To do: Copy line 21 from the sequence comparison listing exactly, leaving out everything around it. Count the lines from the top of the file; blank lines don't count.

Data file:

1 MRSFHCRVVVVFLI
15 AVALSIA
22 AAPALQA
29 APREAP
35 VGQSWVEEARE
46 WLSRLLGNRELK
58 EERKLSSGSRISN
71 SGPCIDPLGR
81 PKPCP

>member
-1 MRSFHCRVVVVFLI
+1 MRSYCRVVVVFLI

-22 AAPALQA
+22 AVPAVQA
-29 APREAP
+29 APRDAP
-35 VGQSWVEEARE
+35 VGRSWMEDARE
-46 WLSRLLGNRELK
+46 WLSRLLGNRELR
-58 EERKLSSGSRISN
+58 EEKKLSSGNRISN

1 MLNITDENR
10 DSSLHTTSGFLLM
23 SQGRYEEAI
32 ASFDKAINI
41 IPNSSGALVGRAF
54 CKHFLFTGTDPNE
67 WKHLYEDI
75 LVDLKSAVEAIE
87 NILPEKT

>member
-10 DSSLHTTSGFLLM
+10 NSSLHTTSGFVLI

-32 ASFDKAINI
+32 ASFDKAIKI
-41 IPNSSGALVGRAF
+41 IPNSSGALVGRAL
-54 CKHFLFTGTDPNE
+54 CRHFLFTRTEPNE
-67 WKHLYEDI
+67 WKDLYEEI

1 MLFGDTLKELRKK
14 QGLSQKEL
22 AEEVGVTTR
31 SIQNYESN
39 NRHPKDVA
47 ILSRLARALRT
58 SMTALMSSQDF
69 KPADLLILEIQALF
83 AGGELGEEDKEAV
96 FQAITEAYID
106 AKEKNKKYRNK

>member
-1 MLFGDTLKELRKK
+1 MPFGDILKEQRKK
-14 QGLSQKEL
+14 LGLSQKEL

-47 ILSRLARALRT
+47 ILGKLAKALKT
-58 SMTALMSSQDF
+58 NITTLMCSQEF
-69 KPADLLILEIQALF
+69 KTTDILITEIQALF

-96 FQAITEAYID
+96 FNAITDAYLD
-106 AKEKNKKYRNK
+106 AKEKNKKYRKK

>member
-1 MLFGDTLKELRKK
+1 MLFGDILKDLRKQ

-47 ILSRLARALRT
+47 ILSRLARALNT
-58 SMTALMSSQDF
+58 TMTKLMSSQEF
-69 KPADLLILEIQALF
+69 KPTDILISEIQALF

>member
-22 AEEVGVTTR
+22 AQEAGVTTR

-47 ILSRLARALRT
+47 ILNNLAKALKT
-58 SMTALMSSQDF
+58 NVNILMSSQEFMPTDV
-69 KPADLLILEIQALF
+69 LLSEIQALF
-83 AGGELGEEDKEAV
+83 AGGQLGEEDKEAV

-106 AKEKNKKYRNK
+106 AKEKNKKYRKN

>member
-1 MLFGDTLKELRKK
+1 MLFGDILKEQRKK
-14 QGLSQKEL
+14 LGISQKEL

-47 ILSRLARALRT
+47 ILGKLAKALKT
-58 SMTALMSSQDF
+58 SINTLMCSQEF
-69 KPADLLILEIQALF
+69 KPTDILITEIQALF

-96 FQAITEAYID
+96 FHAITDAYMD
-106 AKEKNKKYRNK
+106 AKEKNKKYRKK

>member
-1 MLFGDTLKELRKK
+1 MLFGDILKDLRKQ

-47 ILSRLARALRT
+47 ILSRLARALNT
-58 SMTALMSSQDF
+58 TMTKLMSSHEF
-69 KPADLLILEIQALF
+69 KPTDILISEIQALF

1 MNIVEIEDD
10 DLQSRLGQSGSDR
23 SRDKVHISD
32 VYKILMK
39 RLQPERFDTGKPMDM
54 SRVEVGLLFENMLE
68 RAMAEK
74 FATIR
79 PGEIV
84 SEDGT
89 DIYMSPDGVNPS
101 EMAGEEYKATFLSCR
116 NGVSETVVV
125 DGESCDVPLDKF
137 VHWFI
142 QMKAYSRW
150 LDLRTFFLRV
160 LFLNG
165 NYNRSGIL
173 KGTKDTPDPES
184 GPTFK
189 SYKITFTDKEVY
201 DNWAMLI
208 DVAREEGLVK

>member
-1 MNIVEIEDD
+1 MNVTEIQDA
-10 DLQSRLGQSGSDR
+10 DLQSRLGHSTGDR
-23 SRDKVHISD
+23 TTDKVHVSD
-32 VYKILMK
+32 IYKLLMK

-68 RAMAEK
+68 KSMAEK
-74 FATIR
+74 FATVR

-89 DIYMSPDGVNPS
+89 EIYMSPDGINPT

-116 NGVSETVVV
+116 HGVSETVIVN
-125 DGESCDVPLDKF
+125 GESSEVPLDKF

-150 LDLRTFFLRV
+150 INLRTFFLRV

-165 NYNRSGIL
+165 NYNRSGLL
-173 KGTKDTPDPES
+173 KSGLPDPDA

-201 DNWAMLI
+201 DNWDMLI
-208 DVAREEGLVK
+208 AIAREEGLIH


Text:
-58 EERKLSSGSRISN